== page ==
I’d Like to Report a Flat Battery

So the plan was to get some petrol, drive up to Zouch and walk along the canal towards Sutton Bonington, charging the battery in the process. I got my gear together and went out, turned the key in the ignition and – yep, you’ve guessed it, it was already flat. The engine wheezed once or twice but despite my furious pumping of the accelerator it failed to ignite. Not to worry! I have my trusty jump leads in the boot for just such an eventuality as this. I knocked next door and they came out and got me started. So that was that problem sorted.

Zouch was unsurprisingly very muddy when I got there but I parked up and walked a couple of miles, then turned and came back. It’s a lovely walk and in the summer I went further and came back via the very picturesque village of Sutton Bonington. Nottingham University’s botanical department has a plantation of trees between the canal and the village, which is lovely especially in autumn. And back to the car; a slight anxiety about turning round without dumping it in the canal (there was never any real risk of it but even a theoretical risk is enough for my mind to present me with scenarios of doom) and so home, where a worried OH wondered where I was since, the car engine being left running, I’d had no time to say goodbye before leaving.

I don’t know if good fences make good neighbours but good jump-leads certainly help. I always remember a story I heard when I lived in Leigh about a guy who was always baiting the police (the boys in blue were not popular up there since every second person was on some kind of hallucinogen) – anyway, this guy marched into the police station and said, ‘I’d like to report a flat battery.’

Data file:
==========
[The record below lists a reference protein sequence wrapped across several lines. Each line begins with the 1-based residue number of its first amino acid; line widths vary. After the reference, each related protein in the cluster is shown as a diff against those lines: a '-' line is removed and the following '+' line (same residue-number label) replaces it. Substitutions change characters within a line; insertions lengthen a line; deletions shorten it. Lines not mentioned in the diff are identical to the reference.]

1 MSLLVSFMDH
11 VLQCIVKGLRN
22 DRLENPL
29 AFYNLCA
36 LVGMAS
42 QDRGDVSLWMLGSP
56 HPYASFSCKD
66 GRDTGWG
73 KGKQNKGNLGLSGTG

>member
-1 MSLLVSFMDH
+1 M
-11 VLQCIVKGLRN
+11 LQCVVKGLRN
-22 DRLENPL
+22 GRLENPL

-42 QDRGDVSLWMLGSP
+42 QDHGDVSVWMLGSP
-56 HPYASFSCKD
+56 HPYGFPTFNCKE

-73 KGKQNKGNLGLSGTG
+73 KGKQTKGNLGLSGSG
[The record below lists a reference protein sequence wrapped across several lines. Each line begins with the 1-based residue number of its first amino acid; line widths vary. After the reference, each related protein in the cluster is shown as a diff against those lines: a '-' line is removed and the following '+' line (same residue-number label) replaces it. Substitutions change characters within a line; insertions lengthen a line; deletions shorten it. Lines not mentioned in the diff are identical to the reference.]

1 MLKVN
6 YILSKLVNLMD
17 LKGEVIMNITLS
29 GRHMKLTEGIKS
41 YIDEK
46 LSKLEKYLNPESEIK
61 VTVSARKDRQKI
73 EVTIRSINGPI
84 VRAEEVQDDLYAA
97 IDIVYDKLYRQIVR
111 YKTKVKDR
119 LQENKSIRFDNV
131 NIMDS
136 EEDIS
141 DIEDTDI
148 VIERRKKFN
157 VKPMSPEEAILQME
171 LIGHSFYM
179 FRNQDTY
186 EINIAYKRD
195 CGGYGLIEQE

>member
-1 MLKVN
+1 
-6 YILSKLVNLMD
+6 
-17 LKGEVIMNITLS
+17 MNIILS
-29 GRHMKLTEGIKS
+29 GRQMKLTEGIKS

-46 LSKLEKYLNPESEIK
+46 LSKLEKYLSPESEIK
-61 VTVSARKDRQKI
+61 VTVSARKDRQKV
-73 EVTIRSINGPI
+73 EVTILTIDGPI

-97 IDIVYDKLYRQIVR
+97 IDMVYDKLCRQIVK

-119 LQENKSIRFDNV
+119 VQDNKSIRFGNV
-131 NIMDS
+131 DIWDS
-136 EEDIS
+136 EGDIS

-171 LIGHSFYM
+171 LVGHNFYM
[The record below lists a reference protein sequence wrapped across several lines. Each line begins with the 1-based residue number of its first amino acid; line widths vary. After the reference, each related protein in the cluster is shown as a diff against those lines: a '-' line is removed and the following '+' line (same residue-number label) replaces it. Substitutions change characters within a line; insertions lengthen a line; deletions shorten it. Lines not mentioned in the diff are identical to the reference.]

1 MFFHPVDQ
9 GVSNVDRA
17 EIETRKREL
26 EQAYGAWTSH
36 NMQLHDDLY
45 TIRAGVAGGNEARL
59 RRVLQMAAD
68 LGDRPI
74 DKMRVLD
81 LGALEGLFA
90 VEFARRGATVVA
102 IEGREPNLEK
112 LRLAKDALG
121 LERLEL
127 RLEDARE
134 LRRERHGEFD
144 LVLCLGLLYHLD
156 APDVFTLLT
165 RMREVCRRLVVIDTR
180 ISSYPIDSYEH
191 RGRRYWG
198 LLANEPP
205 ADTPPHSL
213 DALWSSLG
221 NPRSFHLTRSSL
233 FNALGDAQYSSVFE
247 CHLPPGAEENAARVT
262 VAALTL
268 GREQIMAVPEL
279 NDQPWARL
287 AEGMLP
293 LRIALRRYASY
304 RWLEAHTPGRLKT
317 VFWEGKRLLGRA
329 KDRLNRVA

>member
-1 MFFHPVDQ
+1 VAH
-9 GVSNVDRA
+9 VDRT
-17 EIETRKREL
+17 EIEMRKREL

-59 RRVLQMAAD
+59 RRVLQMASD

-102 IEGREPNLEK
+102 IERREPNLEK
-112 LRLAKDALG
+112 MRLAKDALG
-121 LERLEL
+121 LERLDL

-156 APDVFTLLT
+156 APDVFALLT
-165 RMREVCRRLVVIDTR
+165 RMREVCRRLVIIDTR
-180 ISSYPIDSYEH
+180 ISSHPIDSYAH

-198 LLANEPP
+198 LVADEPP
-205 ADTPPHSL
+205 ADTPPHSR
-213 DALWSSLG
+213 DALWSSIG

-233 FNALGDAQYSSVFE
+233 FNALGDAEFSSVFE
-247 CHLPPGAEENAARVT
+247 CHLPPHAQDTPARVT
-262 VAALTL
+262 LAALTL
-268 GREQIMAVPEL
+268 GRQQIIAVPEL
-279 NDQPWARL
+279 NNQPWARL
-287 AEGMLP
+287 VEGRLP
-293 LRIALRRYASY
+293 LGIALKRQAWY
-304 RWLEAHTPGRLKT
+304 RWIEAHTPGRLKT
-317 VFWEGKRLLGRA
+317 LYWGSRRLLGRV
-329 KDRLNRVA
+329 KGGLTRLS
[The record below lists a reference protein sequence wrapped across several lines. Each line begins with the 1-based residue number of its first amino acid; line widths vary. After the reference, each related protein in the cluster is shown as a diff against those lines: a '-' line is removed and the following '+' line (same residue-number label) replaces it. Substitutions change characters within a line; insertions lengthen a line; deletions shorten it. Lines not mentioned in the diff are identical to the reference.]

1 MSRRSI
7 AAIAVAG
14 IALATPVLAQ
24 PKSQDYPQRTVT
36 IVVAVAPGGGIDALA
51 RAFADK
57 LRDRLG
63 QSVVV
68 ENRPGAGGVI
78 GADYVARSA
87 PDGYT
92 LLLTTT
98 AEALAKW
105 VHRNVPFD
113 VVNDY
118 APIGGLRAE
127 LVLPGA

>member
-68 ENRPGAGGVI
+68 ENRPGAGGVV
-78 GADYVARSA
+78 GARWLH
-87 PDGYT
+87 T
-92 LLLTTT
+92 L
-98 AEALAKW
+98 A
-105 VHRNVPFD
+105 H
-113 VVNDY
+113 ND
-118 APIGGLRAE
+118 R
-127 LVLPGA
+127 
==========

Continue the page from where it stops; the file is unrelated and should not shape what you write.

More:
That’s not an offence, sir,’ replied the desk sergeant.

‘No,’ explained the guy, ‘it’s flat.’

After a few irritating exchanges he took the officer outside and showed him a car that was completely squashed – with, yes, a very flat battery. The officer was not amused; whether he did the guy for wasting police time is not recorded.

And that was my afternoon.

Kirk out

While You Were Out…

I try to shop in actual places as often as I can, but when you’ve walked all the way to B&Q because your car has a flat battery and the website says they sell jump leads, only to discover when you arrive that the car-care section has been reduced to a couple of square inches in aisle 64, what can you do?  It’s too far to walk to Halford’s in my current condition and I don’t like Halford’s anyway, so I did what I had to do: I clicked and I ordered.  And lo! the jump leads came.

I have to confess, I’m way out of my comfort zone with all this stuff, not only because I don’t know much about it (cars I mean) but because any men you ask are likely to indulge in a prolonged bout of mansplaining which will leave you feeling two inches tall and none the wiser.  But I couldn’t have been more wrong about this: my neighbour was only too willing to help and confessed he ‘hadn’t a clue’ about using jump leads – in fact most of the people I spoke to had never used them. 

This is what’s happening with technology nowadays; people are becoming de-skilled.  Not only do we not know how to fix our cars, we couldn’t if we did because the whole thing has to be hooked up to a computer and done by a recognised mechanic.  I think my car is the last generation of vehicles to have no computerised components.

Well, once the neighbour and I had failed to locate his negative terminal another neighbour came across, one with experience, it appeared.  He offered a battery charger.  I accepted.  In the meantime more neighbours came to join us, so at one point half the street was leaning in and inspecting my innards (so to speak.)  The battery was on charge all night and lo! nothing happened.  I’m going to put it back in and try it, just in case the indicator’s not working, but my hopes are not high.  I fear a new battery is required.

Oh well.  Could be worse; it’s not like it needs a new engine.

And of course since the new jump leads were being delivered and since we were in all day except between 1.30 and 3.30, guess when the delivery window was?  Yep.

Lucky the son was awake…

Kirk out